Pulp and Paper Canada

Where Is the Internet Headed?

May 1, 2003
By Pulp & Paper Canada

The printing press allowed a previously undreamt of number of people to read for recreation and education. It took 100 years or more for the new technology (i.e. learning to read) to become common bef…

The printing press allowed a previously undreamt of number of people to read for recreation and education. It took 100 years or more for the new technology (i.e. learning to read) to become common before printing became really widespread, and created one of history’s first media stars, William Shakespeare. My friends who teach English literature seem annoyed at my suggestion that Shakespeare owes his fame in a large part to the technology (paper and printing) that allowed his works to reach the masses first.

Broadcast radio became widespread in the 1920s, about 80 years after technology to transmit information without horse, human courier or ship, followed soon after by motion pictures. This technology was not limited by the end users having to learn any technical details. The radio/film combination came together in the 1950s, in the form of television, which took about 50 years from initial technical developments to use in over 50% of homes.


The Internet had its beginnings in 1970s as a military research tool, but became available to the public only in the 1990s due to the development of Internet Service Providers, PCs with adequate, reasonably-priced modems, key software and the World Wide Web. It has taken only about ten years for the Internet to reach into 60% of homes and to be accessible to 75% of students. This technology requires some user skills, so will probably never reach the penetration of TV (over 95% of homes) but is changing the way people communicate and is cutting into the time spent watching television according to the UCLA Internet Report (http://ccp.ucla.edu/ )



Advancing technology will make the Internet more convenient and more powerful, leading to increasing use. High-speed Internet access is used by between 10% and 20% of home users today, and the number of users is growing at about 50% per year. This rapid spread of high-speed Internet access in the home makes the Internet much more convenient for browsing the news that readers want to read about in depth, which is unfortunately cutting into one of the great advantages of the newspaper over TV news.

A second technology that will increase Internet use is the spread of wireless networks, with access points in an increasing number of public places. This allows Internet access from the laptop or Palm-type device without the necessity of being plugged, while in a wireless-equipped environment. Most of the recent model laptops are already equipped to use these networks, and any one can be converted by plugging in a wireless network card. These are so standardized that they usually install themselves, and the work successfully with any PC or MAC.

Intel recently introduced the Centrino, a chip set to improve the integration of wireless networking and extend battery life for laptops.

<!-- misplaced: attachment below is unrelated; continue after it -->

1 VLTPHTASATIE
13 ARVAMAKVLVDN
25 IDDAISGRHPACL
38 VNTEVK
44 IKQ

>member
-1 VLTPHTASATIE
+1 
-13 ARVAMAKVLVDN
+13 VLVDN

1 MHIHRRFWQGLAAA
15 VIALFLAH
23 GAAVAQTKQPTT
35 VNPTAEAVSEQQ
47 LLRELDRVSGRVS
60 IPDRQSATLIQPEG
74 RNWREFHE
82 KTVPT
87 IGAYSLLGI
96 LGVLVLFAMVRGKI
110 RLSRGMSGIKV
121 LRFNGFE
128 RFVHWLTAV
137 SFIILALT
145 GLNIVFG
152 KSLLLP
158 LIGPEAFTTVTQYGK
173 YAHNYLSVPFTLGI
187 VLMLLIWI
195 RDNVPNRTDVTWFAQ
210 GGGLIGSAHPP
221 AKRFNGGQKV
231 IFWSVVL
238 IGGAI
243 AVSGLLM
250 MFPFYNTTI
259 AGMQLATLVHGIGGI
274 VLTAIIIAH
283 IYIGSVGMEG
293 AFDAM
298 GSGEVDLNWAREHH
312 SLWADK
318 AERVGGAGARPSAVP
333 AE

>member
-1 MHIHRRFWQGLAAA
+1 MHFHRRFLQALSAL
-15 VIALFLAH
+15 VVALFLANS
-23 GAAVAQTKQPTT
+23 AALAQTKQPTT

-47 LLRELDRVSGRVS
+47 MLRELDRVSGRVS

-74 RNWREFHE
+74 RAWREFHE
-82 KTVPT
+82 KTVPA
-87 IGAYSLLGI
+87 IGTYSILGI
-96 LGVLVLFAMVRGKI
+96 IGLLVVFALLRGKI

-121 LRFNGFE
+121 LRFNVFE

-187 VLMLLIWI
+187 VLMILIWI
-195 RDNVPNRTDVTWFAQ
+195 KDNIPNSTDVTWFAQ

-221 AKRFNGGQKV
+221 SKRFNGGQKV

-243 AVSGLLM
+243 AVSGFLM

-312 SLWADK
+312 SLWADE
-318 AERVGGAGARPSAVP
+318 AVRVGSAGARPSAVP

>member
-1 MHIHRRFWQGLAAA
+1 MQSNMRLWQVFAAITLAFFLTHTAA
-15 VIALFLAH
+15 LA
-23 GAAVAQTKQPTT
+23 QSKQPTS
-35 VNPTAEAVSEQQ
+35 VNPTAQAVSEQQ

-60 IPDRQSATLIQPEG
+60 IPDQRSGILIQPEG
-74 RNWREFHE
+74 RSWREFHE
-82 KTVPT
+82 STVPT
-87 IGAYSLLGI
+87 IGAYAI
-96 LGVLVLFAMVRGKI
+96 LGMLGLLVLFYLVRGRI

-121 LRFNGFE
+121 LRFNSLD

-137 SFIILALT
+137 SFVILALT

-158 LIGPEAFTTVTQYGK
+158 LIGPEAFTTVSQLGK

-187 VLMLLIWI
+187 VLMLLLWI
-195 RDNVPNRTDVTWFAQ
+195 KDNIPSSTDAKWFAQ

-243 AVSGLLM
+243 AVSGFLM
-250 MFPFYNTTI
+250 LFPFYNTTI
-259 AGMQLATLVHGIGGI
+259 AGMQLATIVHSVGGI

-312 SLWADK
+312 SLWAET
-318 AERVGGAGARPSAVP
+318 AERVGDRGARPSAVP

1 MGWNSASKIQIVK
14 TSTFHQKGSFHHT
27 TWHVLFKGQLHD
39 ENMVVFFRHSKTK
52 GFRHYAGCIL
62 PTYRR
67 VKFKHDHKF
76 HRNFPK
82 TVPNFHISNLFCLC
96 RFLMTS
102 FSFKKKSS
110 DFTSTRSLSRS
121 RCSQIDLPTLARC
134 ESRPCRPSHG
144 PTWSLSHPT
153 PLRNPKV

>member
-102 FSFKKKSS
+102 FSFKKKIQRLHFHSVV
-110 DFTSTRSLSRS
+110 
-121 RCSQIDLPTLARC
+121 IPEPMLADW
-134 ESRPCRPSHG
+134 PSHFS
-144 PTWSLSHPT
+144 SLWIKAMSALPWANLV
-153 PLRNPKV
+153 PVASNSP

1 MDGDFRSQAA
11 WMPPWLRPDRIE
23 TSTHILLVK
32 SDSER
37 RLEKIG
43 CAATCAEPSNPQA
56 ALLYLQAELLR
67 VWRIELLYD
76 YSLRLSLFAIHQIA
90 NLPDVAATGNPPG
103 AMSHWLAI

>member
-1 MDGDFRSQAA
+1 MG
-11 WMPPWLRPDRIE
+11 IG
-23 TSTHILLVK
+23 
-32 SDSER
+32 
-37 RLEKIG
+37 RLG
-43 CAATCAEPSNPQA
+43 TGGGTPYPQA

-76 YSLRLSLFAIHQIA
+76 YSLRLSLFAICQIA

Computer cost, size and weight continue to drop. The development of tablet format PCs with the ability to plug into full-size keyboards when desired will remove the physical inconvenience of reading on screen instead of paper. All of these developments will lead to more people carrying the devices, and using them in the office, on the road, comfortably seated in front of the living room fire, or in bed.

The combination of speed of loading web pages, and increasingly convenient access, will keep Internet use growing for the next few years. Airlines, banks and governments (at least here in Quebec) are encouraging users to serve themselves on the Internet in order to cut back on the number of staff needed for telephone support or office/home visits.

Current limitations on Internet use include poor central software and the Balkanization of the public access points for wireless networks. Business competition will take care of the software quality. However, I am afraid the wireless access providers may take years to realize that users are not interested in keeping seven separate Internet access accounts open, or paying for them, to have access while traveling. FAX machines, cellular telephones and e-mail systems all suffered from the same disease in their early days, and it took ten years or more for the providers to realize the need for inter-operability for use of their service to become ubiquitous.

Internet use will continue to grow rapidly, both in terms of numbers of users and hours per week on-line, therefore reducing the time spent with paper and TV communications.

As access to high-speed Internet connections reach the majority of homes in a few years, it will become the practical method for distributing the movies that most people currently drive to the store to rent. By avoiding the physical costs of the store, film distributors will be able to sell movies in the form of files that have a short life (say a couple of days) for a dollar or so. Of course pirates will find ways around the security, but at a dollar or two per movie, most of the public will pay. (Who photocopies a paperback novel, to avoid buying it for $8?)

Purchasing on the Internet seems to be stable, rather than expanding, but I feel it will grow significantly as the vendor software improves, and people get over their fear of using credit cards on-line. The same people trust their card number to barmen and gas station attendants. Provided you deal with reputable entities, such as major stores, governments, telephone companies, etc, you are safer on the Internet than a strange bar, retail store or gas station.

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